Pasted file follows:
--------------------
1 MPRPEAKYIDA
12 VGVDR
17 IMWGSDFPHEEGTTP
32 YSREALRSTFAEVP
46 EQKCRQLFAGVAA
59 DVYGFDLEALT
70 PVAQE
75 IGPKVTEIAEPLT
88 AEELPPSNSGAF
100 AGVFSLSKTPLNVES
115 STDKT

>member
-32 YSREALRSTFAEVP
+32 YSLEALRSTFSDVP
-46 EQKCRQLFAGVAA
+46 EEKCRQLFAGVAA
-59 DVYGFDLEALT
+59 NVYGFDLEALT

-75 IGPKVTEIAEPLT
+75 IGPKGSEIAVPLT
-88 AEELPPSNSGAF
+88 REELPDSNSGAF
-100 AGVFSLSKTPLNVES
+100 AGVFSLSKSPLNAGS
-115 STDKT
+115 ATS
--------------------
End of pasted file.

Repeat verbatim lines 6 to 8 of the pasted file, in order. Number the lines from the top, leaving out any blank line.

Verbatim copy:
59 DVYGFDLEALT
70 PVAQE
75 IGPKVTEIAEPLT